Legislation strictly control the role of intelligence services in gathering and disseminating information on private citizens. Legislation also limit the power of police officers and bodyguards. There is a good reason for that. Once the intelligence services and the police become a law onto themselves, they will be used by powerful politicians to harass journalists and to investigate political opponents and media critics in order to undermine democracy and entrench their own power by subverting the willow the people.

When that happens, a population starts living in fear of its leaders and criticism of leaders becomes dangerous or even fatal. Leaders are then free to do what they want, to get as many crooked tenders and to steal as much money form the poor as the taxpayers can provide. The result is an end of democracy and the start of an authoritarian kleptocracy.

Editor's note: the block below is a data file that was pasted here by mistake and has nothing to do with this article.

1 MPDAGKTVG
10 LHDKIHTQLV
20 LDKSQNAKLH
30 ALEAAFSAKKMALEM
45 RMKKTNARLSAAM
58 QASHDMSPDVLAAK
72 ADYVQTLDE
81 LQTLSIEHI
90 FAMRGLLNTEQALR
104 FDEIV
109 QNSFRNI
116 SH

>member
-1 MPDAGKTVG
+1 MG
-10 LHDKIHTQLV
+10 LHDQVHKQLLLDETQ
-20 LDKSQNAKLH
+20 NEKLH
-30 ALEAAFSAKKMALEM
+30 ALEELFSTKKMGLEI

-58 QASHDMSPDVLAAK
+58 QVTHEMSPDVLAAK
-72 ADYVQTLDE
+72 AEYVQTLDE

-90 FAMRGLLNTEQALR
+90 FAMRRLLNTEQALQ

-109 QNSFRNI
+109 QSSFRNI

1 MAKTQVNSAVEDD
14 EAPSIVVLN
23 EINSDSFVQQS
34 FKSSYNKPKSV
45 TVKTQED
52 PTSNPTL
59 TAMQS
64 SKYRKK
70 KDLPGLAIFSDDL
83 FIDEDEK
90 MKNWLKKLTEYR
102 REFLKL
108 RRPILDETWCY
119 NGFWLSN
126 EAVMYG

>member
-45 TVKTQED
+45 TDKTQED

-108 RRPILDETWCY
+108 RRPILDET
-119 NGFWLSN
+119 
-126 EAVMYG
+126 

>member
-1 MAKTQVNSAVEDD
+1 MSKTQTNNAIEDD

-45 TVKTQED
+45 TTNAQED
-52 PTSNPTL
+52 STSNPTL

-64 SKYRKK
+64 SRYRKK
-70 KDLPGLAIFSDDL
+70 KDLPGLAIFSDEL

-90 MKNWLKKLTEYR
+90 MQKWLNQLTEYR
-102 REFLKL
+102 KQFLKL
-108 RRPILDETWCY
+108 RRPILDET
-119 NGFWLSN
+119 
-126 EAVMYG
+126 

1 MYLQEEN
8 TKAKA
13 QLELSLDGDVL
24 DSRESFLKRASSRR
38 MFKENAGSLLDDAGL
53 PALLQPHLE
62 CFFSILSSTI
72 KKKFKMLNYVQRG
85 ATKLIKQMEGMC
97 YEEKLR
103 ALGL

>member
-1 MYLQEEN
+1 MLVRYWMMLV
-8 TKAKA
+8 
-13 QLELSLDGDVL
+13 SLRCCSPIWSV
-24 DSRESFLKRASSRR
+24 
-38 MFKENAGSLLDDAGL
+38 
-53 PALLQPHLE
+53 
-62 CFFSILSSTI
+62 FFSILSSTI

We are not there yet, but that is no reason for complacency. The thuggish behavior fundamentally undermines the authority of the democratic elected Parliament and the principle of the separation of powers which states that Parliament makes the laws and the executive implement the laws. We have not voted for the ANC Youth League. Neither have we voted for President Zuma’s bodyguards. We have voted for the 400 members of Parliament who must make the laws, laws which must be obeyed by everyone, whether one is the President, a presidential bodyguard or a member of the ANC Youth League.

What bothers me is that the good people in the ANC do not speak out about these tendencies. Only Cosatu makes noises about this, while Ministers and other ANC leaders remain silent. Everybody is too scared of Malema and the security services to say anything. When will the good people in the ANC speak out? How do they go to bed at night when they know that there are members in their organization who are undermining the very democracy for which we have fought?